The Pepwave system is a great mobile solution but it does have a couple of drawbacks. Firstly you need to be in an area with good, high speed mobile overage. Secondly the system does add some latency due to the extra processing and wireless connection, about 30-80 milliseconds which can become noticeable on a two-way video call. And lastly, because it is wireless, jitter will be greater. With video calls, dropouts and instability are often a result of high jitter. However, with Pepwave, I can tune a lot of this out by increasing the latency of my VPN tunnel.

I use the Pepwave gear when I cannot get a good hardwired connection from the venue. I push hard for a venue connection but sometimes it is not available due to information security reasons. For example, I do events for one of the big four international consulting firms where their client’s information could be worth billions of dollars. They are quite rightly not going to allow some streaming dude access into their network.

By now you have probably realised that I am focussed on reliability. As long as the speed is adequate, I am happy.

So what is an acceptable speed? I like to see double what I actually expect to use. As stream to YouTube should be about 4.5 Mbit upload. Combine that with some remote callers on Zoom, say 2 Mbit each way, plus some download for monitoring purposes you are looking at 10 Mbit up and down. Therefore, 20/20 Mbit is the minimum I would accept.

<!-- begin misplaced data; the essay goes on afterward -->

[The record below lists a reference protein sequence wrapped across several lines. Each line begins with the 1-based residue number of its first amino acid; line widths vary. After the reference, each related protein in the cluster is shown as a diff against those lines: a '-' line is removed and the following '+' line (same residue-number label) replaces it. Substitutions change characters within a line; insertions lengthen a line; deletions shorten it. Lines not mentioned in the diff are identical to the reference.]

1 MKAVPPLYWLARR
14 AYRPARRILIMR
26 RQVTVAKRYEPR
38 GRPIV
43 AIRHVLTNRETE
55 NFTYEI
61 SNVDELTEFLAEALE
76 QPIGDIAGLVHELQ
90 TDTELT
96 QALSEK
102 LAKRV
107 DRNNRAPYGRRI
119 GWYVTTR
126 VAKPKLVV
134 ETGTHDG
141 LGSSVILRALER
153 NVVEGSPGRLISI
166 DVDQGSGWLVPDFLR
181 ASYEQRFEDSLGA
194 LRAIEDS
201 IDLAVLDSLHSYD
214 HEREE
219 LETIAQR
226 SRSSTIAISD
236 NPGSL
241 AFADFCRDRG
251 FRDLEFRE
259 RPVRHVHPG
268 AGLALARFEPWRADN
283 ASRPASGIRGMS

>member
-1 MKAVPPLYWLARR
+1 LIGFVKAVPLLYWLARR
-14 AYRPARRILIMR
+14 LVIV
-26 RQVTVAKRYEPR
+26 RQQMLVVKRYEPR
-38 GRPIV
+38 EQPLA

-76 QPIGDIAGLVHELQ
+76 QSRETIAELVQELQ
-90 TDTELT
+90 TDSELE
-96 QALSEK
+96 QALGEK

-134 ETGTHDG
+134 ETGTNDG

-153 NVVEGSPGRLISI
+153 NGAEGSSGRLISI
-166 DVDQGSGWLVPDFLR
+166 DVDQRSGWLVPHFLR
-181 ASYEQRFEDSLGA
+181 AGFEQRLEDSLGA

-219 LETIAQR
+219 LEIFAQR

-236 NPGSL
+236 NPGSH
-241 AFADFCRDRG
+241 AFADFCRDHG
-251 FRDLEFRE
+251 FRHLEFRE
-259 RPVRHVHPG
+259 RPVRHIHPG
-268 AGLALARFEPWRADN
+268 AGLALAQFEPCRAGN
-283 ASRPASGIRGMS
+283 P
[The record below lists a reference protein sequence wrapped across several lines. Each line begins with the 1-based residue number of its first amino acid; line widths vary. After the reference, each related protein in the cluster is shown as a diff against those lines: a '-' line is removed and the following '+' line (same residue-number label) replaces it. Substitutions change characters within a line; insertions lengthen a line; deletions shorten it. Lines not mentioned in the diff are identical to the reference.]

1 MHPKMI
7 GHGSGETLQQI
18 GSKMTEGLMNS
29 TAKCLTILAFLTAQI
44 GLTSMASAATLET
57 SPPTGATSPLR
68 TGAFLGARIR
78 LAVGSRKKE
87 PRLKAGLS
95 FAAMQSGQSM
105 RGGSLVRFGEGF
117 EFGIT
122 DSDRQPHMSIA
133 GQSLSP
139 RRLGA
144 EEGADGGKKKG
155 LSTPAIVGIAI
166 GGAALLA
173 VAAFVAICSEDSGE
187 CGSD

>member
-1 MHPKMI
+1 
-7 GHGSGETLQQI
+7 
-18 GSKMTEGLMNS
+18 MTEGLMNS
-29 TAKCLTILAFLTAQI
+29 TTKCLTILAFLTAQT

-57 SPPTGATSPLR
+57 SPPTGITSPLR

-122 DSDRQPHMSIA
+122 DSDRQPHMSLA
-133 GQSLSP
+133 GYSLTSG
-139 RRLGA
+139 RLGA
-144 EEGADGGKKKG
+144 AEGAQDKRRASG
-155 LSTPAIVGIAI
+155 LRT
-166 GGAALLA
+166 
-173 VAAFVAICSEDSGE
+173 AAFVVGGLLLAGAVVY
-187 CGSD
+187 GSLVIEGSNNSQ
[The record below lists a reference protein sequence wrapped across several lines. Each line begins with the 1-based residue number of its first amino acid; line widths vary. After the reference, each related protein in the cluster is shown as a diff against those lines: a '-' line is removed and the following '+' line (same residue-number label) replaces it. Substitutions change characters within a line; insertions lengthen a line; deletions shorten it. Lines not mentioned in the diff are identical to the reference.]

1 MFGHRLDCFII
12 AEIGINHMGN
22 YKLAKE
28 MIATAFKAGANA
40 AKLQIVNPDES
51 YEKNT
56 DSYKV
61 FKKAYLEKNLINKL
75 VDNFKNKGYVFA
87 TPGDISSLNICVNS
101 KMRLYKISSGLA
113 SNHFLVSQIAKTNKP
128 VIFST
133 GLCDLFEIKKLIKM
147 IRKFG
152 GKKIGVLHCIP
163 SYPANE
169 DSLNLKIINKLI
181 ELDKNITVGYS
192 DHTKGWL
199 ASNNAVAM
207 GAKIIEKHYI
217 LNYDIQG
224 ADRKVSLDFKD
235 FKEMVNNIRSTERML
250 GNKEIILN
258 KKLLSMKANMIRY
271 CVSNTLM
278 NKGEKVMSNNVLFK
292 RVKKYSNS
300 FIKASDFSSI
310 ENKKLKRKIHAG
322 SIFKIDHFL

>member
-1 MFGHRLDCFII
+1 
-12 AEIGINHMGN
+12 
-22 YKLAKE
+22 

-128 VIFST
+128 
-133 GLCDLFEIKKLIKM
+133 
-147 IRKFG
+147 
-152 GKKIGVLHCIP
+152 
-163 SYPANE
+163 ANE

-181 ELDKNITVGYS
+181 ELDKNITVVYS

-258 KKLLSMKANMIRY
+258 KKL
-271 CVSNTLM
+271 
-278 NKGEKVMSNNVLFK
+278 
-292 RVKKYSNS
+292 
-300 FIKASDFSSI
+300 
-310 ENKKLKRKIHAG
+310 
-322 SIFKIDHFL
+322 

Be aware though, that if you are on 4G and your speeds are low, that generally is a sign that your connection is poor too. In those case, I’d be looking to get the modems at least near a window and in some cases outside. Some modern buildings have metallic film on their windows which acts as a Faraday cage (a Faraday cage is a metal enclosure used to block electromagnetic fields). I even have one client whose premises was deliberately built as a Faraday cage so as to ensure wireless technology was blocked and their secrets could not be stolen! When we do events for there, we locate my Pepwave gear outside the building and a hire a guard to watch the gear and to ensure the entrance is secure.